Landing the Job: Top 5 Ways to Spend Your Spring Break

by Kristen Pavón

Spring break is right around the corner and while most students will be relaxing it up on the beach or lounging around in their PJs, you should take this time to intensify your job search. Sure, it’s not the ideal way to spend your week off, but your efforts will pay off.

1.  Meet with contacts!

Set up lunch or coffee meetings with former employers, professors and colleagues. You never know where your next job lead may be hiding. Also, always remember to ask your contact for 2-3 other people that can reach out to.

2. Shadow attorneys.

Spend the week shadowing a local attorney in a field you’re interested in. Of course, call ahead to see if shadowing is possible.

3.  Update your job search spreadsheet.

You’re using a spreadsheet, right? If not, see #3 here. Well, this is the perfect time to make sure it’s up-to-date.

4.  Hand deliver application materials.

If you’re applying to a local position, make the effort to hand deliver your materials. This way, you can make an impression on the receptionist and maybe even get an opportunity to meet with staff.

5.  Recharge.

Once you’ve gotten through 1 through 4, take a step back and breathe. Take some time for yourself — read a book for pleasure, take a day trip, go for a hike, whatever you’re into.

Are you planning on continuing your job search during Spring break? What will you be doing?

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Want to Work in the Federal Government? Which Agency is the Best Place to Work?

Thinking about working for the federal government? Well then, the Partnership for Public Service’s new report on the best places to work in the federal government is worth a look.

The report rates agencies on 1) employee skills/mission match, 2) strategic management, 3) teamwork, 4) effective leadership, 5) performance based rewards and advancement, 6) training and development, 7) support for diversity, 8 ) family friendly culture and benefits, 9) pay, and 10) work/life balance.

However, one caveat is that the report does not reflect data on attorney satisfaction. It gives a broad look at the agencies. A quick glance at the percent change column shows that most agencies’ scores went down a bit. Hmm.

Check out Partnership’s list here and make sure to browse through the scores by category (or view the list with all the categories on one page here).

Department of Justice, the largest employer of attorneys in the nation, made it to #11 on the overall score list — out of 33 large agencies.

Also, check out score analysis over at The Washington Post.

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Resume Rework: Tips to Impress in 15 Seconds or Less

by Kristen Pavón

The consensus by recruiters is that they spend 15 seconds or less glancing over resumes to make the first cut for an opening. Sucks, huh? Well, I’ve gathered some useful resume tips for you from several articles on Work Goes Strong that will hopefully help you catch recruiters’ eyes!

1. Say no to the Glamour Shot.

There’s really no good reason to put a picture of yourself on your resume, unless you’re an actor auditioning for a theatrical gig. Save your head shot for your social/business networking profiles — where it’s completely appropriate.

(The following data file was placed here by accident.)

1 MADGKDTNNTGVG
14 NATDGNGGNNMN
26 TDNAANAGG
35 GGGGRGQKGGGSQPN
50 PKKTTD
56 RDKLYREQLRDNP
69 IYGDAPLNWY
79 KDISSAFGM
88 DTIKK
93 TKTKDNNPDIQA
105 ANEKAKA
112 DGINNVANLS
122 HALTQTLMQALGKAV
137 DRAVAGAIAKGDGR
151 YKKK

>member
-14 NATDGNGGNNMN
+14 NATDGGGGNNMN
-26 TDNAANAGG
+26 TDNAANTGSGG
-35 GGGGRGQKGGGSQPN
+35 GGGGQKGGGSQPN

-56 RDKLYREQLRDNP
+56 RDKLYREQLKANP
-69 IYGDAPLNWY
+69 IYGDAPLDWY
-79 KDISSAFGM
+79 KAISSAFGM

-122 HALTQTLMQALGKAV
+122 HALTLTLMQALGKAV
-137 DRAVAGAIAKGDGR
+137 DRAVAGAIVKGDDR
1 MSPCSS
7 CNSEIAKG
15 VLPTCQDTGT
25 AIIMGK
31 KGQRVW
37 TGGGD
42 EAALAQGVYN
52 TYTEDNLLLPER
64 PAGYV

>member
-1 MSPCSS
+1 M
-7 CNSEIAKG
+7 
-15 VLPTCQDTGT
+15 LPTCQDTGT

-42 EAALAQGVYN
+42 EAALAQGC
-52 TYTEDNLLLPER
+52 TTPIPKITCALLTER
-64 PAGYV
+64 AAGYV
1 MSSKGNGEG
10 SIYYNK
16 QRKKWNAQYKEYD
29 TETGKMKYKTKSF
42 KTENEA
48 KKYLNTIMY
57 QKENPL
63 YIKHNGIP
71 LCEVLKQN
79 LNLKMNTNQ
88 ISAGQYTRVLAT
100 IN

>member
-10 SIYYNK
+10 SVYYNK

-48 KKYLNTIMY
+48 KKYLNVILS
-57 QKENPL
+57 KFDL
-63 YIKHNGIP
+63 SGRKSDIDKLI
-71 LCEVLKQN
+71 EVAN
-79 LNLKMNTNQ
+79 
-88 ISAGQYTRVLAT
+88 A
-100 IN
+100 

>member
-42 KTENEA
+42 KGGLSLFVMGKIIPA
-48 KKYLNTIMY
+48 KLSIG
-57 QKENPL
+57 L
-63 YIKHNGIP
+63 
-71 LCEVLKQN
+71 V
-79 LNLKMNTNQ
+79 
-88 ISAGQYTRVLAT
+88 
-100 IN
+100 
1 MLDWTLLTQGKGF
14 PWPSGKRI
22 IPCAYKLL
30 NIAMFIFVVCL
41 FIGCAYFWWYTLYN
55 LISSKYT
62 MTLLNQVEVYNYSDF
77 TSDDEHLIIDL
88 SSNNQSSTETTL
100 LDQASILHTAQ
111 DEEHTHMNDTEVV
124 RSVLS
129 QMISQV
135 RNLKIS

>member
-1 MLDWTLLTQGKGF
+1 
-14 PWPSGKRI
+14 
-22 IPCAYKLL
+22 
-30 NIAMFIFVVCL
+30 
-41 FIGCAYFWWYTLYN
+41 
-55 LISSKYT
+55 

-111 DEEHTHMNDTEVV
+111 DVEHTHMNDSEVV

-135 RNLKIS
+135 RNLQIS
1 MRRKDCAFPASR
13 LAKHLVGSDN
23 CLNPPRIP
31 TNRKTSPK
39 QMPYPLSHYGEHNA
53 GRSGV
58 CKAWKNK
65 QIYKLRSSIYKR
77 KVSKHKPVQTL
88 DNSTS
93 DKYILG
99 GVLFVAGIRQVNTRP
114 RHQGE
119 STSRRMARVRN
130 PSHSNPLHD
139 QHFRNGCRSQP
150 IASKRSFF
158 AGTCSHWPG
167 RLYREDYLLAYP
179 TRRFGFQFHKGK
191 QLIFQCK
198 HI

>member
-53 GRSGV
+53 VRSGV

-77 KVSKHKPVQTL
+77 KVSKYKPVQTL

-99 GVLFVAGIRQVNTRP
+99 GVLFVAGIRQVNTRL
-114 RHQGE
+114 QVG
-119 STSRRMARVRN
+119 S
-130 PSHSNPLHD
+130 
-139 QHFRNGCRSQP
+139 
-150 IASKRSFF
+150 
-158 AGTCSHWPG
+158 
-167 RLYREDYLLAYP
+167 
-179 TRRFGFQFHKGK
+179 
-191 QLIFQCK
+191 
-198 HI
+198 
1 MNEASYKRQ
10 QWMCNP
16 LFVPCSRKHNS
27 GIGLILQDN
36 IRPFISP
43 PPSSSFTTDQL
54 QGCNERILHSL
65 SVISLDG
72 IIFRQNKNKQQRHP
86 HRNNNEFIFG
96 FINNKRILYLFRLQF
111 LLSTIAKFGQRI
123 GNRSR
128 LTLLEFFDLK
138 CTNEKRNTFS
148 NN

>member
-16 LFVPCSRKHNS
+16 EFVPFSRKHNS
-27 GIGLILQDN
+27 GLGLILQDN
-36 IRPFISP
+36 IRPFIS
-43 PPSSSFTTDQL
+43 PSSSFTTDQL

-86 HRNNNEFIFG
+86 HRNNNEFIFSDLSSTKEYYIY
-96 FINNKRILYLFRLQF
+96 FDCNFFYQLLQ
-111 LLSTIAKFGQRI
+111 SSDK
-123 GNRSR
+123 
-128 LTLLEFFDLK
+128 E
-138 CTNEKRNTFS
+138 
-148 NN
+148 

2. Keep formatting sleek and simple.

Use the same font throughout your resume, use consistent formatting and use white space to your advantage. The goal is not to overwhelm.

3. Make sure your email address is professional.

Yeahhhhh, better to leave QTBabyGirl007@yahoo.com strictly for close family and friends.

4. Keep it to 2 pages at most.

This is something I have yet to do. My resume is still a one-pager. However, recruiters say a two-page resume is fine if that’s what it takes for you to present your work history, talents and accomplishments in an easy-to-read and-scan way.

5. Keep your references out of it.

Your references’ contact information should be in a separate document and should only be given on request.

6. No fibbing.

Seriously, don’t lie on your resume.

7. Lose the jargon.

As a Work Goes Strong writer put it, just speak English. “Dense resumes filled with buzzwords, acronyms and corporate-speak are boring.”

8. It’s okay to include relevant personal information.

“A lot of people shy away from any kind of personal information, but that’s often the section on a resume that can give the reader an idea of who you are as a person.”

9. Think of your resume as a sales document and less like a chronological work history document.

I think this tip is particularly helpful because I’ve never thought of placing my work history in a more advantageous order! “Your resume is a brochure about you, and it needs to look good, read smoothly, and tell the reader why you are a great candidate for their specific position.”

10. Sell, sell, sell!

Being humble on your resume will not help you land an interview or a job. “You absolutely must be able to blow your own horn! As Muhammad Ali aid, ‘It ain’t braggin’ if you really did it’ and if you don’t tell them in shining terms about how great you are, who exactly do you think is going to do it?”

There are other great tips here, here and here.

Do you have any other tips for reworking your resume?

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